Main Differences - Australian University Sport

Report
Drugs, Sport, University
Jason Mazanov, PhD MAPS, Senior Lecturer, School of Business
AUG 2009, Opening Ceremony
An Overview of Drugs in Sport
Licit Drugs
Supplements
Prescription Substances
Caffeine
Alcohol
Use Misuse Abuse
Doping
Illicit Drugs
Erythropoietin (EPO)
Human Growth Hormone
(HGH/IGF1)
Androgenic Anabolic
Steroids (AAS)
Beta Agonists
Genetic Manipulation
Cocaine
Amphetamines
Marijuana
A Brief History of Drugs in Sport
•
•
•
•
•
•
•
•
Ancient Olympics
Gladiators
Victorian England
Sport – The
Laboratory of Natural
Science
The Rise of
Pharmacology
World War 2
The Decline of
Amateurism
The Rise of Sport
Science
Mazanov & McDermott, 2009
A Brief History of Drugs and Sport
• Socialising - the Germanic tradition
• Deterrence hypothesis – sport protects
participants from drugs
• Winning – the Cold War, amateurism and sport
science
• Sponsorship – tobacco, alcohol and supplements
• Self-medicating – coping with sport, recovery
A Note on the Deterrence
Hypothesis...
Sport Protects People
From
Tobacco (excl. Baseball)
Range of Illicit Drugs
Alcohol Abuse
Doping
Sport Makes People
Vulnerable to
Dunn et al, 2011; Lisha & Sussman 2010
A Brief History of Drug Control
in Sport
1920s - Debate role of drugs in sport
(incl. Hypnosis)
1950s – Coherent anti-drug policies begin
to emerge
1967 – Cyclist Tommy Simpson dies; antidoping born
1968 – First IOC drug tests (alcohol)
1970s/80s – Anti-doping cynically
administered by IOC
1988 - Seoul Olympics Men’s 100m Final
1989 – Dubin Commission/Black Inquiry
1990 - ASDA
1998 - Tour de France/World Swimming
Championships
2003 - World Anti-Doping Agency 2003
2006 – ASADA
2013 – Lance Armstrong/ACC Report
Mazanov & McDermott, 2009
Anti-Doping: Protecting the
Integrity of Sport
• WADC 2003, 2009,
2015
• “to protect the
integrity of
sport” (Mazanov & Connor,
2010)
• Defines doping as
contrary to
Olympism via
“Spirit of Sport”
• 8 ADRV – 2 for a
drug test, 6
administrative
• Athlete, coach,
trainer, manager,
agent, team staff,
official, medical,
paramedical, parent
or any other person
Spirit of Sport
Aggregate
Male
Female
Do Not
168
85
83
19
Ethics, fair play and
4.072 (1)
4.975
3.536
3.000 (1)
Health
1.161 (7)
1.240
1.083(7)
2.380 (2)
Excellence in performance
0.439 (8)
0.482
0.396
0.354 (10)
Character and education
0.426 (9)
0.515
0.330
0.500 (8)
Fun and joy
1.177 (6)
1.020
1.387(5)
1.026 (6)
Teamwork
1.551 (4)
1.438
1.689
0.894 (7)
Dedication and commitment
1.178 (5)
1.166
1.191
1.348 (5)
Respect for rules and laws
1.807 (3)
2.032
1.612
1.563 (4)
Respect for self and other
4.024 (2)
3.296
5.431
1.944 (3)
Courage
0.336
0.342
0.330
0.302 (11)
Community and solidarity
0.378
0.314
0.445
0.488 (9)
N
Mazanov, Huybers & Connor, 2012
Drug Testing
• Nipple to knee
• Doping control
officer
• Paruresis (Elbe et
al, 2012)
• Applies to any
athlete
Athlete Whereabouts
• Athletes must be available for Out-of-Competition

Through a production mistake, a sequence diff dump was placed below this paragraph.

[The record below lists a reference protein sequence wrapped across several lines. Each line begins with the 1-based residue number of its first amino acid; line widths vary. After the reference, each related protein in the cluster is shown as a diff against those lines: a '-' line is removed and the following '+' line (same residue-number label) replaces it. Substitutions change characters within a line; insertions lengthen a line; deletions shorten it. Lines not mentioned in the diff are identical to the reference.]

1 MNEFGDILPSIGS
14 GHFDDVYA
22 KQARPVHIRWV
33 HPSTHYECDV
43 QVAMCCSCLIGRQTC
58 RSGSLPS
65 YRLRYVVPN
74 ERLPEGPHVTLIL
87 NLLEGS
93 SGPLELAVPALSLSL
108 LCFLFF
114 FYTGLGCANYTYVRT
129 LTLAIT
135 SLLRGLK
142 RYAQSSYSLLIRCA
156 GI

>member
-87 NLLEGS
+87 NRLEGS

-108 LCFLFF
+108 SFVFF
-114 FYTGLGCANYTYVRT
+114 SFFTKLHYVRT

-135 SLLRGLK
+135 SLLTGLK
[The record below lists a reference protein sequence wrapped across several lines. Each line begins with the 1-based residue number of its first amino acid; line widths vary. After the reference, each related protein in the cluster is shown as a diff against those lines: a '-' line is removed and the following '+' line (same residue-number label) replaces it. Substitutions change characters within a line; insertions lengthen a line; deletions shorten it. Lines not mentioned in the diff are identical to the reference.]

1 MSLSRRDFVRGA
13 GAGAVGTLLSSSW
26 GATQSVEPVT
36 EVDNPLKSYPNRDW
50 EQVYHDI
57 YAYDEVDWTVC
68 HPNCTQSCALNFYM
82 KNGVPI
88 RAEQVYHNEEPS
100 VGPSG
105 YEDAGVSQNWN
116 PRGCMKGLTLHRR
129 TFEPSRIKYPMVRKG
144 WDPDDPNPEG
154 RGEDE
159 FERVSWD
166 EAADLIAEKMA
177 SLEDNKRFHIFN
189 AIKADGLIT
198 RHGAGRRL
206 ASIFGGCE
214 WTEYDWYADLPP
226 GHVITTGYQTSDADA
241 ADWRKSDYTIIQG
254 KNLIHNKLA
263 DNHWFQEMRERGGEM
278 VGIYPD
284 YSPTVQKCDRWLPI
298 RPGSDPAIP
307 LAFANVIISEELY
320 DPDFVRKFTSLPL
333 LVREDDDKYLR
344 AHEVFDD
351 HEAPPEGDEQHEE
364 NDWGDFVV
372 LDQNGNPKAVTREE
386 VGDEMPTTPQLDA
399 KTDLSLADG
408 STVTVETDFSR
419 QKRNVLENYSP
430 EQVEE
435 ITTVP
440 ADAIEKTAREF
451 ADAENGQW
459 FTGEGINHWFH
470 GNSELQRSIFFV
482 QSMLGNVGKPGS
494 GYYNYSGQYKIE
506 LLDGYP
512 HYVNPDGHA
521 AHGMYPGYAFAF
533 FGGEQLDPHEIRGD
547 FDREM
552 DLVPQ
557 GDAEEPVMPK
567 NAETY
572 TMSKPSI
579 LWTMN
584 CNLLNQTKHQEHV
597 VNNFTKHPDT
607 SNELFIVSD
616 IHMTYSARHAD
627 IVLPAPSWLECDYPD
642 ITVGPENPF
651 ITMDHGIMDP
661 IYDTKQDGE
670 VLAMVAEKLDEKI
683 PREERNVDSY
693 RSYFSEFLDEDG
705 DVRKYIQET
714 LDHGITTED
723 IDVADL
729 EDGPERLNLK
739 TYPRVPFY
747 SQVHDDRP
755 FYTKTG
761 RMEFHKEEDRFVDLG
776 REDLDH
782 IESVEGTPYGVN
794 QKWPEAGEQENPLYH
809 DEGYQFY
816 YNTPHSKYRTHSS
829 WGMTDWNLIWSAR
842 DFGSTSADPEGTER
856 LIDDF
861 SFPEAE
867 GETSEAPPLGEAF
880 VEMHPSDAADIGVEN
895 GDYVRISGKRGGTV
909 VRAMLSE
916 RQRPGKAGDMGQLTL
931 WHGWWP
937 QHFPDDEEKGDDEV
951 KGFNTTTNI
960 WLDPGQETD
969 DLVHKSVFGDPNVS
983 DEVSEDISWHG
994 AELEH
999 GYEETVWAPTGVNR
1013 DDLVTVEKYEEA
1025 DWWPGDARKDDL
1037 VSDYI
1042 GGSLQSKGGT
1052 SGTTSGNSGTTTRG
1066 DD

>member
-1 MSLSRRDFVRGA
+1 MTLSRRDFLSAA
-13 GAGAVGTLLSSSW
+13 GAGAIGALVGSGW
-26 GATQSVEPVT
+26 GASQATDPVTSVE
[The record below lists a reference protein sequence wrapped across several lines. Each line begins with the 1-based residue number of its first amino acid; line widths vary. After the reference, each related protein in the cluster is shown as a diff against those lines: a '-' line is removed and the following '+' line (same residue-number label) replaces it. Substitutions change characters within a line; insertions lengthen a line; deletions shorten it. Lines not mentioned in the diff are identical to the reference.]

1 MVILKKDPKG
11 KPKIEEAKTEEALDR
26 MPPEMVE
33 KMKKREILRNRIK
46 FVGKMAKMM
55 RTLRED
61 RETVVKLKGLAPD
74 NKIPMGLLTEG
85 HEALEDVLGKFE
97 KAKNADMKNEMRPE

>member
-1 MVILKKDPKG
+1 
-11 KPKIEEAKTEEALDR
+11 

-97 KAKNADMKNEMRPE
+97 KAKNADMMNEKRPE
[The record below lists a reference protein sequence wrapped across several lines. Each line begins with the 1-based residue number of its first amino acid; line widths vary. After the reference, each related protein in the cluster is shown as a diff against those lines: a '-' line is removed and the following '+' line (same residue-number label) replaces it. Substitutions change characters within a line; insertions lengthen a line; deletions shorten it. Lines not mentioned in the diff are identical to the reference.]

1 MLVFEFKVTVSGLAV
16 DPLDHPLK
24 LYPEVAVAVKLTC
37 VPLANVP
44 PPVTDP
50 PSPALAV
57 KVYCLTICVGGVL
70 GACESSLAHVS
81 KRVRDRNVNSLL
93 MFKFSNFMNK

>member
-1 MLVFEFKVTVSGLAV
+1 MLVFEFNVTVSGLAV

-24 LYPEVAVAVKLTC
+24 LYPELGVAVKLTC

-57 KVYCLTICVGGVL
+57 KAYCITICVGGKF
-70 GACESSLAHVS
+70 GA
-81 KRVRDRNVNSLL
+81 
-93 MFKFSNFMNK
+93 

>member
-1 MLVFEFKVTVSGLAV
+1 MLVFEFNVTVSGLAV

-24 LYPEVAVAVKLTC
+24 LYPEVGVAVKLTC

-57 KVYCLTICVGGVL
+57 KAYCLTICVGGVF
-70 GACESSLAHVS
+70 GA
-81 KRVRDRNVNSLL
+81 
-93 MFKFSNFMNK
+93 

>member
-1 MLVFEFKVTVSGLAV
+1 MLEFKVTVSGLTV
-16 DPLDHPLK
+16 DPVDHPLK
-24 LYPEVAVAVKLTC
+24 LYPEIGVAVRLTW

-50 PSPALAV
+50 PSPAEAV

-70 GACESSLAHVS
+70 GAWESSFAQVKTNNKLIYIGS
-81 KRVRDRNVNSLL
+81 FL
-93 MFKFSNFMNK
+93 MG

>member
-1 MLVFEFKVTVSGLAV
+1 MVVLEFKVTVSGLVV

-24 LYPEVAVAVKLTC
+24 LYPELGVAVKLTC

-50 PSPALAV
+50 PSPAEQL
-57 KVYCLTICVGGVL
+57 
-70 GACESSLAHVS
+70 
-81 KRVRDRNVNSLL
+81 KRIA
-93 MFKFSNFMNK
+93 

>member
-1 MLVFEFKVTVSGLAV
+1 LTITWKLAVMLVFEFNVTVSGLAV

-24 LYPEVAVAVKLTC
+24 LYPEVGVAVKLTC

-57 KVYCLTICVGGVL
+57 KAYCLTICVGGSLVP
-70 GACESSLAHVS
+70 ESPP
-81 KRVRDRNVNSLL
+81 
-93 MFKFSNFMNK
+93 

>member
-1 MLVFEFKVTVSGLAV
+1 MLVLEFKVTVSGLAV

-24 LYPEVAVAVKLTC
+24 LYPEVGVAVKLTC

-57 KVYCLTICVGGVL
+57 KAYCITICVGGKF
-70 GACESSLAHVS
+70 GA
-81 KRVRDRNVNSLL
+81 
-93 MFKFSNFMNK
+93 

testing
• 3 months, in advance, nominate a location they
will be at for 1 hour per day they will be
available for drug testing (incl. Christmas)
• Being unavailable results in sanction
• Threats to freedom of movement, autonomy, privacy
(Malloy & Zuckus, 2002)
• Control order usually reserved for
paedophiles/terrorists (Waddington, 2010)
• Subject of case in European Court of Human Rights
ASP Sanctions
• ASP get general idea, no idea how it works
(Mazanov et
al, 2013)
• TKD trainer at Canadian National Championships
• Gave 16 year old banned diuretic by mistake
• 5 year ban
• No record of ASP sanction in Australia
• Sport science in focus
Critique of Anti-Doping
• Drugs inimical to modern sport
• Doping scandal good for business
• Unlikely to ever win the war on drugs in sport
(Fahey, 2013)
• No definition of Spirit of Sport (Mazanov et al, 2012)
• Drug testing inherently flawed (epidemiology
unknown)
• Individually rather than institutionally focused
• Impugns human rights to protect private
institutional interest
• Intensely complicated system (biochemists; XZTT)
• Focus on elite sport at expense of everyone else
• Focus on doping at expense of other drugs
• Fails to manage the role of drugs in sport (Mazanov,
2013)
• Need a new approach to manage drugs in sport
Drug use in University Sport
• We know very little about “doping” in non-elite
sport
• Would love to do the research, need access and
funding
• Substances of threat in university sport:
•
•
•
•
•
Alcohol
Caffeine abuse
Contaminated supplements
Protein abuse
Prescription amphetamines
Drug use in University Sport
• Extension of Huybers & Mazanov (2012)
• Model fit Elite Athletes 0.169 (good), University
Athletes 0.028 (bad)
• University athletes think about doping differently
to elite athletes
• Different drug management required wrt doping
Main Differences
Injury or Performance has no impact on use
More sensitive to contracts
Health impacts irrelevant
No impact for small fines
No impact for other penalties
Managing Drug Use in University
Sport
• Three groups: abstain, use,
maybe
• Focus on drug use rather than
doping
• Cycling Australia Review
• Active rather than passive
drug management
• Health less of an issue in
elite sport
• Folly of punishing A while
hoping for B
• Education around sports
ethics – why rather than
comply
• Education around what can be
used safely and how
Doping in Sport, Doping in Society
• Performance enhancing substance use a societal
phenomenon
• Ballet dancers, military, emergency services,
truck drivers, surgeons, academics
• Cognitive enhancing drug use in universities
• Sport a good testing ground before broader
regulation

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